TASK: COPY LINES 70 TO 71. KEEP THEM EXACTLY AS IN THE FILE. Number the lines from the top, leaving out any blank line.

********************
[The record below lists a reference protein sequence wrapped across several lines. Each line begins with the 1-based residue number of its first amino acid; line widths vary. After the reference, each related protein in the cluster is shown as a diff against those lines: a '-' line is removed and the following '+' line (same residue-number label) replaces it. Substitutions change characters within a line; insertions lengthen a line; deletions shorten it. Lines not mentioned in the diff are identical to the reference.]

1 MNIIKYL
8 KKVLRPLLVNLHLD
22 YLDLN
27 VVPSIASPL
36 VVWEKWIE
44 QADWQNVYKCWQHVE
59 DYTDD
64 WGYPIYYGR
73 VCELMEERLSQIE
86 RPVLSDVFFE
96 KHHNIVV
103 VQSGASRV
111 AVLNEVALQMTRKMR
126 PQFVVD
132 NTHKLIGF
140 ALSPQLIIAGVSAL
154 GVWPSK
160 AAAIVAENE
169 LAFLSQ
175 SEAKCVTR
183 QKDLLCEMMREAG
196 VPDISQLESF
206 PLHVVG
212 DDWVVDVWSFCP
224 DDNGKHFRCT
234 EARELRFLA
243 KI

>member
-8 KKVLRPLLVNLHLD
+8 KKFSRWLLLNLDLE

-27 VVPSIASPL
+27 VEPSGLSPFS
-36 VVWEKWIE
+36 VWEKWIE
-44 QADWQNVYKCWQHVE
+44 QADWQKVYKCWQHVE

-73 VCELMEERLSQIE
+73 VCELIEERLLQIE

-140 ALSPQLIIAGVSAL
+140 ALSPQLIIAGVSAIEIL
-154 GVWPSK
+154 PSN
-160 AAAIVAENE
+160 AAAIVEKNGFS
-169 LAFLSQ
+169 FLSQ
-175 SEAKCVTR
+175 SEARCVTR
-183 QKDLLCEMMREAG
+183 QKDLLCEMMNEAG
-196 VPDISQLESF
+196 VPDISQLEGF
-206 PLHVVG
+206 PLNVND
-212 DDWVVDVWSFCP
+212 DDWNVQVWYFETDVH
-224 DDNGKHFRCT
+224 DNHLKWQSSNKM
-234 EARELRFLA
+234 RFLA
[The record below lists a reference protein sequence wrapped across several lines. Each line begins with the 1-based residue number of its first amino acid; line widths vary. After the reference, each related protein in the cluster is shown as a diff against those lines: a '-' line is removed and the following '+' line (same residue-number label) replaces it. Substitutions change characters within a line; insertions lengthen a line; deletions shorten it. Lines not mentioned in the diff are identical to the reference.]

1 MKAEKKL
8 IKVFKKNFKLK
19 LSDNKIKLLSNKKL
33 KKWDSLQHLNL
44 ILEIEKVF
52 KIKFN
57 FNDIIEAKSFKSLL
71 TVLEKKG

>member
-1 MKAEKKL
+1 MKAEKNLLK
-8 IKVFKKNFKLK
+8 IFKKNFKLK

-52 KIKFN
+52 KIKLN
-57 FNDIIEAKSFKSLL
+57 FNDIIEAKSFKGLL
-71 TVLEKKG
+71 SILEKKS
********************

71 TVLEKKG

>member